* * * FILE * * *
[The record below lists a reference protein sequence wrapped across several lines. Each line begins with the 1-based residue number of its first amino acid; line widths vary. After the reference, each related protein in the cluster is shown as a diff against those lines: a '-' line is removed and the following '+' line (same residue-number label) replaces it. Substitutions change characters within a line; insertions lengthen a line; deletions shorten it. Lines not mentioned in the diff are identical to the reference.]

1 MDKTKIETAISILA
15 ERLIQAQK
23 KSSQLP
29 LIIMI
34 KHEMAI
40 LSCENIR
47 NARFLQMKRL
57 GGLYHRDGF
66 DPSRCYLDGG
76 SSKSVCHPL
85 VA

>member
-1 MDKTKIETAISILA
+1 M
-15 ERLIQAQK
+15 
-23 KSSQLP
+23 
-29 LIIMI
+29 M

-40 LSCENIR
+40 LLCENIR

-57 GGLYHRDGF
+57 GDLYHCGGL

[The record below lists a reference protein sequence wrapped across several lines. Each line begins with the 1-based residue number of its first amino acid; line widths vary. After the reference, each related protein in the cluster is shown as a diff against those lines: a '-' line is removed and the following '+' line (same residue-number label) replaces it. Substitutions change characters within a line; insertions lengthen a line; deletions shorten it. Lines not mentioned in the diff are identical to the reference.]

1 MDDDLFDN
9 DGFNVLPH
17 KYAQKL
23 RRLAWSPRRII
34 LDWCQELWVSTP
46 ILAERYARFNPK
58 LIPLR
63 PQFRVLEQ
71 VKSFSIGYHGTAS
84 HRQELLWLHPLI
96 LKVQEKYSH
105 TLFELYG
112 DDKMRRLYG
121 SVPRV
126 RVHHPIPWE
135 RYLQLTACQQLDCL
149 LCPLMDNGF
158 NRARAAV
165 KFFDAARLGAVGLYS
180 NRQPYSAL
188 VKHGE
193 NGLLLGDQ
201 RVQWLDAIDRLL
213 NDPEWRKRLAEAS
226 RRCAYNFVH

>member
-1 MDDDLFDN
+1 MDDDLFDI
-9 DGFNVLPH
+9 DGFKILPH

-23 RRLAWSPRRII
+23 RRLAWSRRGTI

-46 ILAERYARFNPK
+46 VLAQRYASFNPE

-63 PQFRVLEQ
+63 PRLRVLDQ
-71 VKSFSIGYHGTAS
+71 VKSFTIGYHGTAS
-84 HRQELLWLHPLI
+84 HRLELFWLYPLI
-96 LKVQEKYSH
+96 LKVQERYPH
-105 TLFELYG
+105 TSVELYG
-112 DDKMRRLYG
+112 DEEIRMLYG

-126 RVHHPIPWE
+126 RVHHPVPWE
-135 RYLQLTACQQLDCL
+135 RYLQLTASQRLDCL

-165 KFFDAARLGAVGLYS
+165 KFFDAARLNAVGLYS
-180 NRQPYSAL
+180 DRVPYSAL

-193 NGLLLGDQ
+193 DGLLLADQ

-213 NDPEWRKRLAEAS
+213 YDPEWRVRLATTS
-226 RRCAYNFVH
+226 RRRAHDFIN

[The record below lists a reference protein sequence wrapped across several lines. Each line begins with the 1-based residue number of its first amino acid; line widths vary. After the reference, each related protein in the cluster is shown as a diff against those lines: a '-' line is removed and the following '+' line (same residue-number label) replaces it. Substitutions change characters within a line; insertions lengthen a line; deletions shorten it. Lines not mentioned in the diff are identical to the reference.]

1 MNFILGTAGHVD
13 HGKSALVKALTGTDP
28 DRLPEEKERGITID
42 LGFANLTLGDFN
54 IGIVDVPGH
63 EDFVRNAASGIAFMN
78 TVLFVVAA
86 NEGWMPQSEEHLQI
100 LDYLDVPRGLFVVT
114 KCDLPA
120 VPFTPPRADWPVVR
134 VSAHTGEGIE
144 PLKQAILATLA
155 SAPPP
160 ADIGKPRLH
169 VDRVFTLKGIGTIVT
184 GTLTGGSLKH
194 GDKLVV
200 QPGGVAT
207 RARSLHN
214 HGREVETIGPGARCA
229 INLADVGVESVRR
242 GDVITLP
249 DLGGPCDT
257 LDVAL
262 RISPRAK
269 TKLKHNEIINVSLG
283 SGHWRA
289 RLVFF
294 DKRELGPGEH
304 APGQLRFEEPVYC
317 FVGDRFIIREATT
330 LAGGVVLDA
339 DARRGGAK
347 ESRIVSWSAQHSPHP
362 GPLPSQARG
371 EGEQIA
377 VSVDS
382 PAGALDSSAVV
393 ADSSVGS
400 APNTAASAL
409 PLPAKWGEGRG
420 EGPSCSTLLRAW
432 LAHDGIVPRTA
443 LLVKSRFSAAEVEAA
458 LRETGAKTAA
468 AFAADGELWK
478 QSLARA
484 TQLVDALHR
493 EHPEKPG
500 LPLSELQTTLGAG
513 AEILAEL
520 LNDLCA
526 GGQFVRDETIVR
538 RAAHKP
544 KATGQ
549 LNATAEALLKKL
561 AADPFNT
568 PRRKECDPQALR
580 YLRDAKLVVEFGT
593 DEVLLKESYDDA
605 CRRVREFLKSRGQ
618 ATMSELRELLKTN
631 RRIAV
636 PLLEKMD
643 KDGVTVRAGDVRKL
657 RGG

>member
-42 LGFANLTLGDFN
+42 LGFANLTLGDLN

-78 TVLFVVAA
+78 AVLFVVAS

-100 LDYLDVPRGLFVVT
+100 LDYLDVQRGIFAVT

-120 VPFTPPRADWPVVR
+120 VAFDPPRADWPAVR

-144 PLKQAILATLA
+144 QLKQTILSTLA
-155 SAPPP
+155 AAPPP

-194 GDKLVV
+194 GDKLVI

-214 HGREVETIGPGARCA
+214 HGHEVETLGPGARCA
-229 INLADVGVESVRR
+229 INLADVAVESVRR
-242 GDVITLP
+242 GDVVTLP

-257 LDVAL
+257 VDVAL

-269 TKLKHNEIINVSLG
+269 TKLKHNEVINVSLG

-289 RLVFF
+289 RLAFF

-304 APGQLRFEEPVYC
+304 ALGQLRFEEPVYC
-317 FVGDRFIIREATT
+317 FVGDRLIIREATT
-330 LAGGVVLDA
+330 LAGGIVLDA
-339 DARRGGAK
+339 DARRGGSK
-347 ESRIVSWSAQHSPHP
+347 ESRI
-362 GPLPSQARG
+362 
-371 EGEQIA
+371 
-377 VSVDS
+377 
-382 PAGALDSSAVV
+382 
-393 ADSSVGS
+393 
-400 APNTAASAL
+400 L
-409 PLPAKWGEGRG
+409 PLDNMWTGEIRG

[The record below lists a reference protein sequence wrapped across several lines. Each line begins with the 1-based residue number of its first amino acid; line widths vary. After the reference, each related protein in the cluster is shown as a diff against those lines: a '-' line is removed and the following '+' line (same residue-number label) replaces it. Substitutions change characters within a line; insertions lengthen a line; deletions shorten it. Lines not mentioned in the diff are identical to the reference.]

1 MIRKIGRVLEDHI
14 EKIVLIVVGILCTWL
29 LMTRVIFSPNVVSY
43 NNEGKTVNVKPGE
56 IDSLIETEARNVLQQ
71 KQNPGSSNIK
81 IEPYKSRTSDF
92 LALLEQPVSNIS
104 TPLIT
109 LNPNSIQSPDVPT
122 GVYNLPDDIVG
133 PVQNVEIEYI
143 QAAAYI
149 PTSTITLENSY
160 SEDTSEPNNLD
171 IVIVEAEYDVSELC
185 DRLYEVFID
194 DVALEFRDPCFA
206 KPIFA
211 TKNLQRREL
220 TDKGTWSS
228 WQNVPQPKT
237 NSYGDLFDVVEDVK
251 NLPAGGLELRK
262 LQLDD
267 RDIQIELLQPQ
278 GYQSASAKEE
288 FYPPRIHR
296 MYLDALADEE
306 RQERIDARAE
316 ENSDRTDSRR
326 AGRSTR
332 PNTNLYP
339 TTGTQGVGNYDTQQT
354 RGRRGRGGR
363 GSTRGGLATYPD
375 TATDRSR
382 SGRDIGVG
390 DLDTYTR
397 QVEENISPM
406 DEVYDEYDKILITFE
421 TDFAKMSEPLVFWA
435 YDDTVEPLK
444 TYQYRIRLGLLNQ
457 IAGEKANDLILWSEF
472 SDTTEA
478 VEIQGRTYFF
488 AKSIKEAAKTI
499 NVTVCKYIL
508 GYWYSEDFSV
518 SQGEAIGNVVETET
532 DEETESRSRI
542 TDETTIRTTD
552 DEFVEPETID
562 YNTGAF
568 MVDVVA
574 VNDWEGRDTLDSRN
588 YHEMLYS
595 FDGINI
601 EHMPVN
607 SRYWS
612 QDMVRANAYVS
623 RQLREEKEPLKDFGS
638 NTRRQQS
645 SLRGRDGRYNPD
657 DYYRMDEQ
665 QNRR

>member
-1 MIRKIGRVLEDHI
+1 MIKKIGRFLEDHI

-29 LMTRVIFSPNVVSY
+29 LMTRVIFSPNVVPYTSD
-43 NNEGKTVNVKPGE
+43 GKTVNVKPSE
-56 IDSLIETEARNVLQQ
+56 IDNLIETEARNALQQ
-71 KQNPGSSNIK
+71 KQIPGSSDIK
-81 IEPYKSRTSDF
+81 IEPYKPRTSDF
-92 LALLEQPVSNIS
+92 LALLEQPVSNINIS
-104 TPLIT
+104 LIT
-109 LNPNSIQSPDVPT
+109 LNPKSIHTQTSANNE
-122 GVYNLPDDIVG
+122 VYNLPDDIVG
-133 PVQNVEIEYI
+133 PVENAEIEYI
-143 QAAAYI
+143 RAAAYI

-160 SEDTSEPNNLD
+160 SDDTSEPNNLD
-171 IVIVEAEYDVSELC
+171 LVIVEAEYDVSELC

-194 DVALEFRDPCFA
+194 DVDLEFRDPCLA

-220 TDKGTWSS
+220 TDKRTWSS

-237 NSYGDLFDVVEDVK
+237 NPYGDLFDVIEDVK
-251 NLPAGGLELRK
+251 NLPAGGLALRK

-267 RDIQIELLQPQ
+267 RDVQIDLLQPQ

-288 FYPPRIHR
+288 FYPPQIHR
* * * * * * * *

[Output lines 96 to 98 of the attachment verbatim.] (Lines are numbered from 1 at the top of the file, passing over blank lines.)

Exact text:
100 LDYLDVPRGLFVVT
114 KCDLPA
120 VPFTPPRADWPVVR